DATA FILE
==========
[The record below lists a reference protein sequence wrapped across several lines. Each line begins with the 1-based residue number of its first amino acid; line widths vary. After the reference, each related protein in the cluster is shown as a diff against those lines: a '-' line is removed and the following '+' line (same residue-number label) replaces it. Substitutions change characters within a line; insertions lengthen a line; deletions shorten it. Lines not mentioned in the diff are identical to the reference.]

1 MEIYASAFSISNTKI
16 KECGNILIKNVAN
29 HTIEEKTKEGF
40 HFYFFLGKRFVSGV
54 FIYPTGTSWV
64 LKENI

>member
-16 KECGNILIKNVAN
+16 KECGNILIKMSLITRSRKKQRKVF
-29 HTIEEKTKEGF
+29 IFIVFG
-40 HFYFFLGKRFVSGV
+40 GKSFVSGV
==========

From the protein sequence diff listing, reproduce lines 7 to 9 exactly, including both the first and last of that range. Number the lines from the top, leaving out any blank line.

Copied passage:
64 LKENI

>member
-16 KECGNILIKNVAN